Content courtesy of Ed T. McMahon
When a chain store moves into town, it often brings a sense of “Anyplace, USA,” detracting from the community’s unique characteristics.
While national retail and restaurant brands generally have a preferred footprint, architectural style, and design, and any structure that’s built for infinite replication will fail to provide the sense of place that a community needs to thrive.
However, communities do not have to adopt these norms. Instead, they can advocate for development that better aligns with their unique sense of place.
As retail consultant Bob Gibbs notes, “When a chain store developer comes to town, they generally have three designs (A, B, or C) ranging from Anywhere USA to Unique (sensitive to local character). Which one gets built depends heavily upon how much pushback the company gets from local residents and officials about design & its importance.”
Communities boast tremendous negotiation power when determining how a chain will integrate into the landscape.
Retailers carefully scout and evaluate their most desirable locations and will often listen to the community’s requests in order to secure those locations.
Negotiating for Better Design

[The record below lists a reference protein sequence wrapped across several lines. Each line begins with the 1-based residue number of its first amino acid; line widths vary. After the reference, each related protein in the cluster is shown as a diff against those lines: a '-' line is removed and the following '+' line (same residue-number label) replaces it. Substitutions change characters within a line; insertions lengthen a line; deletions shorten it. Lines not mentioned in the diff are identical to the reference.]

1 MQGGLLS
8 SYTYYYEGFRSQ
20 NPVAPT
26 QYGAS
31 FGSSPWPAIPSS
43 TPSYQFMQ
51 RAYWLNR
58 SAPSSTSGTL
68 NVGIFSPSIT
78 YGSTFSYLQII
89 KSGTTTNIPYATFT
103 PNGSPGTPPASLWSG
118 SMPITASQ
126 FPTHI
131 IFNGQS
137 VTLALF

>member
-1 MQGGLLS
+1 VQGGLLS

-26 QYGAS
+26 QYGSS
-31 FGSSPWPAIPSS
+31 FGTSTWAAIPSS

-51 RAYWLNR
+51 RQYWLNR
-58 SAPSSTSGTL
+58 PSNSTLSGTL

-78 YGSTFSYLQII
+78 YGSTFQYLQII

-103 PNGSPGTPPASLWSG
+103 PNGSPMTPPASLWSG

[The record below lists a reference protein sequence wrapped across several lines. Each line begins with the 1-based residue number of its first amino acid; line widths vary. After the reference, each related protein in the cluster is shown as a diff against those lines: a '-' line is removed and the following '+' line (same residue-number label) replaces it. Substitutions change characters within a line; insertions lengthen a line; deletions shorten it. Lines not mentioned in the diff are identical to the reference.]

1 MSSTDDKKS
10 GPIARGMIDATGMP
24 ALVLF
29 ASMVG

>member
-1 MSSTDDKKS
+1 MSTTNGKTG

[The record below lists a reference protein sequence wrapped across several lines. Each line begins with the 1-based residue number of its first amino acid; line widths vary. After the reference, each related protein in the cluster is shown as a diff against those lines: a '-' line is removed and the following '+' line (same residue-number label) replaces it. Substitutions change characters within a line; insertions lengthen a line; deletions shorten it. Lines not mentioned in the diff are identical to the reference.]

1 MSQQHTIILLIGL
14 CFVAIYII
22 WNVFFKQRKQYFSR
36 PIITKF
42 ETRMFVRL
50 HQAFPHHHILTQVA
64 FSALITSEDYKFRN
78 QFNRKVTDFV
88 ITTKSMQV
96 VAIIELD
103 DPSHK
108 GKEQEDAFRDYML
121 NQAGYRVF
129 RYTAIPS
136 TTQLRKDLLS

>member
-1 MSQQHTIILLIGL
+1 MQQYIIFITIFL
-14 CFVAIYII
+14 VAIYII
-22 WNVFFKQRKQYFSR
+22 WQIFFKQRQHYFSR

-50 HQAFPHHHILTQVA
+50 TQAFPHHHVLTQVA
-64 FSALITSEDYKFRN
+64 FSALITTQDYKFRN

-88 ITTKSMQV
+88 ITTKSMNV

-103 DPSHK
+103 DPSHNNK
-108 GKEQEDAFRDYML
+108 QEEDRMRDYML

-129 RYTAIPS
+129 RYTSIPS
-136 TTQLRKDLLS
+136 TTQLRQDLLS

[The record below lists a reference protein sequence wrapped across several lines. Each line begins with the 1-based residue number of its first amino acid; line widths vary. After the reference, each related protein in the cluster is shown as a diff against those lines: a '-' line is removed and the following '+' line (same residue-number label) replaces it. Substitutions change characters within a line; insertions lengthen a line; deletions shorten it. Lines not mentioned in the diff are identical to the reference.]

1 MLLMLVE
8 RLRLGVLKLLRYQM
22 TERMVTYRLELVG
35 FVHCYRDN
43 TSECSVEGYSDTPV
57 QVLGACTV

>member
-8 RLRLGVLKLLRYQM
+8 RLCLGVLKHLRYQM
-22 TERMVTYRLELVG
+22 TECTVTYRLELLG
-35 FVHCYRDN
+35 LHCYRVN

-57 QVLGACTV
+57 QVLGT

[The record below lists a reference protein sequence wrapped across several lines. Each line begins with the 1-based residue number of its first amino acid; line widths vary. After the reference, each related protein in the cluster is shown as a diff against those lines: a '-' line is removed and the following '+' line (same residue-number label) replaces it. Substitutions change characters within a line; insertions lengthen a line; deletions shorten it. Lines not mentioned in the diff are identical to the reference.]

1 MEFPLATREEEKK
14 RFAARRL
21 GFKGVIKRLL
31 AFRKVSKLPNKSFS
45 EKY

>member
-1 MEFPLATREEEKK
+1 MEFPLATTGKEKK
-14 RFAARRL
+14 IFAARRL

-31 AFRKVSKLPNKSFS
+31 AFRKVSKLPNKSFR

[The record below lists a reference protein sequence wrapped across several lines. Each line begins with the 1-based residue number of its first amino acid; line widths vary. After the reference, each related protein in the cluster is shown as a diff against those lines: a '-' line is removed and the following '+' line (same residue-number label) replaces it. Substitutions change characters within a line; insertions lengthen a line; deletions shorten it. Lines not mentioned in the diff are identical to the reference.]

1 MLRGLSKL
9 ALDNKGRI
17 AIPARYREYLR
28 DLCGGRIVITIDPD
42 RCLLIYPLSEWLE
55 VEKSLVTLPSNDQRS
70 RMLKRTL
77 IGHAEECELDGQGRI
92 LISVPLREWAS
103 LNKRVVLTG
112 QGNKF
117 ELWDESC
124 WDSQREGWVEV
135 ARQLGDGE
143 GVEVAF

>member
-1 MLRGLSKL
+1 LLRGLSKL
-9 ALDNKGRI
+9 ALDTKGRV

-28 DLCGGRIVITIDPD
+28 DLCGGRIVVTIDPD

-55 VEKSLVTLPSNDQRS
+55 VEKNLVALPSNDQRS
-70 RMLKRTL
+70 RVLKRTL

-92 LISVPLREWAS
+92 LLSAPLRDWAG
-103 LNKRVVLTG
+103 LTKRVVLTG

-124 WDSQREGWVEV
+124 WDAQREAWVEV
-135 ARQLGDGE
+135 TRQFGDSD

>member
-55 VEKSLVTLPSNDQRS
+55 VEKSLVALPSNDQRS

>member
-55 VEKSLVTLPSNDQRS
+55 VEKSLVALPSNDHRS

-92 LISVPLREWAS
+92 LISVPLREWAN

Chains may prefer their prototype design, but they will depart from their off-the-shelf design to be in an economically profitable location.
The character of your community is more important than the preferences of a large corporation.
Communities that accept “Anywhere USA” design will lose their unique identity and sense of place.
They will also become less valuable as places to live, work, or invest.
Communities that are desperate for anything will get the worst of everything.
Communities that have higher expectations get better results and this in turn makes them more desirable as places to live, invest, and visit.
Communities Have a Choice
When it comes to design, citizens can play an active role in shaping community character.
Explore our resources to support placemaking in your community.
This information was adapted from a presentation given by Ed T. McMahon, president emeritus of the Main Street America board of directors, former president of Scenic America, and a noted expert on placemaking and community planning.